State University of New York at Fredonia Interim President Dennis Hefner announced a series of regular programming to drive positive and impactful communication about race issues.
“Over the past few days, I have heard from a number of students expressing concern about the current state of racial injustice in this country and their hopes for the future,” Dr. Hefner said in an email to campus. “Some wrote about how they are routinely treated negatively because of the color of their skin. The anger and frustration they feel is genuine, and the stories they tell are compelling. The campus needs a systematic way to ensure these stories are told, and direct the current outrage toward action that will make a positive difference on campus and beyond.”
Dr. Hefner authorized Dr. Saundra Liggins, Interim Chief Diversity Officer, to organize the regular series of campus-wide programs, called “Dialogues on Diversity.” The goals of these regular sessions will be:
to initially provide a venue for discussing and evaluating the systemic roots highlighted by the recent tragedies,
to provide factual information on the social and economic inequities caused by racism, and,
once armed with this knowledge, to identify ways for people on the campus to begin addressing the inequities.
Programs will be a mixture of panel discussions, faculty presentations, audience discussions, visits by state and national politicians, and outside presenters. Dr. Liggins will be reaching out to seek input and assistance as the details of the series is developed.
“This program, coupled with other initiatives that are likely to arise, will help focus our energies to support former President Obama’s call to begin turning the anger and passion people are feeling into actions that will create positive and lasting change,” Dr. Hefner said. “Education can be a powerful tool. We need to utilize our educational resources toward making this a better country for everyone.”
Interim Chief Diversity Officer and Title IX Coordinator Liggins offered this message to the Fredonia campus:
“Over the past few months, the annual recitation of the names of high school and college graduates has been replaced, first by the solemn roll call of the over 100,000 victims of COVID-19 and then by another somber list. Atatiana Jefferson. Sandra Bland. Botham Jean. Christian Cooper. Breonna Taylor. Ahmaud Arbery. George Floyd. And still more names that we don’t know or that might not as easily come to mind. All these names represent instances that have highlighted yet a different type of pandemic: individual, systemic, and institutional racism.
This past week, I have received two emails – one from an incoming SUNY Fredonia student and one from a Fredonia alumna – each expressing concerns both about the current racial and cultural climate that the above names symbolize and about SUNY Fredonia’s role in addressing these issues.
So what IS our role? In approximately three months, we will welcome new and returning students to if not our physical campus then our virtual one. Faculty and staff, diligently working this summer to prepare for how the campus can function in the midst of a medical pandemic, will (hopefully) be fully back in their offices in three months as well. All want to be part of a community where they can learn, be challenged, and be respected and included.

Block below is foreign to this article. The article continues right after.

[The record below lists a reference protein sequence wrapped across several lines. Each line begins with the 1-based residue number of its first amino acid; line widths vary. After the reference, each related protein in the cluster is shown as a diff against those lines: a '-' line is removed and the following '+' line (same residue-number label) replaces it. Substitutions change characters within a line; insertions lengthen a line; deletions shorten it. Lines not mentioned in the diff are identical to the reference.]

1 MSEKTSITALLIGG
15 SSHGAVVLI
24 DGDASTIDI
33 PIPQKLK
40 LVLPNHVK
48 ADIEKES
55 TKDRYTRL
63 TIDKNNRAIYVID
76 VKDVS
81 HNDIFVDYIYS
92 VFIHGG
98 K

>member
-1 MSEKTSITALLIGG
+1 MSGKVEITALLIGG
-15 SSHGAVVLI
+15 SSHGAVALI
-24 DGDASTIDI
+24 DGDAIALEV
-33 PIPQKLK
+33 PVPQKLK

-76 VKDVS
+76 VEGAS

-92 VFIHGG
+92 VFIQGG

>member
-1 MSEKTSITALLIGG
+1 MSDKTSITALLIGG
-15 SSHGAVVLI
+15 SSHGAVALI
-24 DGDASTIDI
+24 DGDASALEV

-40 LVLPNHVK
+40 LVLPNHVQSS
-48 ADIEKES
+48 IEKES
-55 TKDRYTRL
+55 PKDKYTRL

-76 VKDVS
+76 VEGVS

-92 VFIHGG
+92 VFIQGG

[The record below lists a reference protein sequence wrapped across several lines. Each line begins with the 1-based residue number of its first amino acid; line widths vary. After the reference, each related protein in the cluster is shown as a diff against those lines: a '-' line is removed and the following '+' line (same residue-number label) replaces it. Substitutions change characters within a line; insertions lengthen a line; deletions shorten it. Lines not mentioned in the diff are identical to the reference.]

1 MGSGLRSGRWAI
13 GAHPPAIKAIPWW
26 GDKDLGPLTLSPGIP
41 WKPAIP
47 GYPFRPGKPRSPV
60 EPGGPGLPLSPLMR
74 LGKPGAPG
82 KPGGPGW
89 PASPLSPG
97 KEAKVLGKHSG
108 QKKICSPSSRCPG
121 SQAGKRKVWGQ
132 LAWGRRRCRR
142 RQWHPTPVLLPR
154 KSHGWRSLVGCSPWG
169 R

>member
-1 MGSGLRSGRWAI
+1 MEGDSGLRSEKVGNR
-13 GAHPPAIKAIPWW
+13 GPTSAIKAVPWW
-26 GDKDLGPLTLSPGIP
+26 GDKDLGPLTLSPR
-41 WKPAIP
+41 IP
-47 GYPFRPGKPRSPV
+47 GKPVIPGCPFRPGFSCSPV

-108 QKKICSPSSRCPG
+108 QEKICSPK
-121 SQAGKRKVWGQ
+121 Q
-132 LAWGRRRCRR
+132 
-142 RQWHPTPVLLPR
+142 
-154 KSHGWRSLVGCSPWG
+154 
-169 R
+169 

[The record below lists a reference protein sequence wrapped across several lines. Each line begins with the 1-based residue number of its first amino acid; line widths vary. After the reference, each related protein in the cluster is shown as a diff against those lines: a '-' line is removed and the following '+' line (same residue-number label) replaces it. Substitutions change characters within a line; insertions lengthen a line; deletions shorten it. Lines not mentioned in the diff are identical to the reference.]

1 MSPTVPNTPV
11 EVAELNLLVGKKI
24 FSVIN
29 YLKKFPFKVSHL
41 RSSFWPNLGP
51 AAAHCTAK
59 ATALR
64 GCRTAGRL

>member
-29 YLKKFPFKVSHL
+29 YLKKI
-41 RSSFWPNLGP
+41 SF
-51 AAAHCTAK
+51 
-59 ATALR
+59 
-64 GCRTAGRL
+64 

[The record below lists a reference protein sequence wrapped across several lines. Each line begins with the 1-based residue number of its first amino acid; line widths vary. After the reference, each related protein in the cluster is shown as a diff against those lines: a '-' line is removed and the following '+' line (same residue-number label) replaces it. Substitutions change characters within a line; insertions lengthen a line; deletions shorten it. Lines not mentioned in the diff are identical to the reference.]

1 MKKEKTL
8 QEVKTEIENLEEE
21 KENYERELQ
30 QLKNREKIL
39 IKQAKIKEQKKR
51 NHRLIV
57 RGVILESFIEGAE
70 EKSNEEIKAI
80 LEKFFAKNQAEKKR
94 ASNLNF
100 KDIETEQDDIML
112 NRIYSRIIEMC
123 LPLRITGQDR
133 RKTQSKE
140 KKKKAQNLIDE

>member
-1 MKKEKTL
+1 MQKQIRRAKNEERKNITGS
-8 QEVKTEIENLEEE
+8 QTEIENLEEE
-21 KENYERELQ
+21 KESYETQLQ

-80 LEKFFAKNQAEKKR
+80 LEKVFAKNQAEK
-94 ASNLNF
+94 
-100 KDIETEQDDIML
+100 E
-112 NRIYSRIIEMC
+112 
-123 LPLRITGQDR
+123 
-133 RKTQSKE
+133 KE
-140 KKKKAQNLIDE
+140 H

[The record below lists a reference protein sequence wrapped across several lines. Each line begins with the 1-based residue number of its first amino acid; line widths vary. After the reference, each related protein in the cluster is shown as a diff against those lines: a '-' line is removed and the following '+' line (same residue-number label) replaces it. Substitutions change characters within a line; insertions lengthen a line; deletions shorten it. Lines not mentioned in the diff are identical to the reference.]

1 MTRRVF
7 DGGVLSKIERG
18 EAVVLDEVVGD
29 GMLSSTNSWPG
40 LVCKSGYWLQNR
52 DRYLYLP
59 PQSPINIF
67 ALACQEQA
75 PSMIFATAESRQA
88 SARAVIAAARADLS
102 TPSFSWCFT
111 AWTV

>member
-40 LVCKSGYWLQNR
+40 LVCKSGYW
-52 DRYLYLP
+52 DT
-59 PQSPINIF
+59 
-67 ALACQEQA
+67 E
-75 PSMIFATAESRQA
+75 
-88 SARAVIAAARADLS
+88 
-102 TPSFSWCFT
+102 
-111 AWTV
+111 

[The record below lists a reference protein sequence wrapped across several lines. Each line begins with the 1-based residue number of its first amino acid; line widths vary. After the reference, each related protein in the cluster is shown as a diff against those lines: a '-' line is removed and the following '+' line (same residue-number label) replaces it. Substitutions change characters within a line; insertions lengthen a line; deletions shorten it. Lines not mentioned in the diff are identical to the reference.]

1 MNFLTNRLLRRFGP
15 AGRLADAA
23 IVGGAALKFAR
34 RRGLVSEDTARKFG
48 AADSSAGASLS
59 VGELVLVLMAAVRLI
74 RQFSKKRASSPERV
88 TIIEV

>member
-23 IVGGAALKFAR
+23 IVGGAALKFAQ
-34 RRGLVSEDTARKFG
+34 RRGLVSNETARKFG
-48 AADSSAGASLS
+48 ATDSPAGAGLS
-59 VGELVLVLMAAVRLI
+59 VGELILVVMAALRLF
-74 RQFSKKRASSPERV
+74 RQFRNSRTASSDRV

The goals of diversity, equity, and inclusion can be reached through several paths. Marches and protests offer one path. Voting and policy changes are also avenues to a more inclusive and equitable society. Education is still another. None of these efforts are as successful alone as they are together. And education is not passive. It requires that we, as individuals and as an institution, ask hard questions of both ourselves and of others and that we respond with perhaps even harder answers.
If you are a Fredonia graduate, maybe these difficult times have made more relevant something that you studied during your time at SUNY Fredonia. A book that you read years ago that resonates with you now more than before? Or a lecture you remember from a history or political science course that is helping you to make sense of what’s happening now. Perhaps a piece of art that you studied that is reflective of the pain or hope that this moment evokes.
If you are an incoming student, bring your knowledge and experiences, your anger, and your optimism to campus. Find out who the chairperson or advisor of your major department is and ask them what classes you can take in your major that reflect, or maybe even challenge, your values. Join organizations that support your interests. Stop by the office of a professor that seems to share your concerns. Do a little research on campus clubs and organizations to meet like-minded people.
If you are a faculty or staff member, get ready. Students returning in the fall will be wanting more than protection from COVID-19. Students did not need COVID-19 to highlight the disparities that exist along race and class – among other – lines. But instances of discrimination and racialized violence, both recent and not so recent, have further challenged this nation’s college-aged population. The challenge isn’t just theirs, it is ours too. Encourage your students to share what they’re thinking and share with them. Be open to their lived experiences that may be different from yours.
The author James Baldwin said, ‘The paradox of education is precisely this – that as one begins to become conscious one begins to examine the society in which he is being educated.’ SUNY Fredonia and the Office of Diversity, Equity, and Inclusion remain committed to being a place where the societal examination that Baldwin speaks of can take place. If you have questions or concerns, I can be reached at email@example.com.”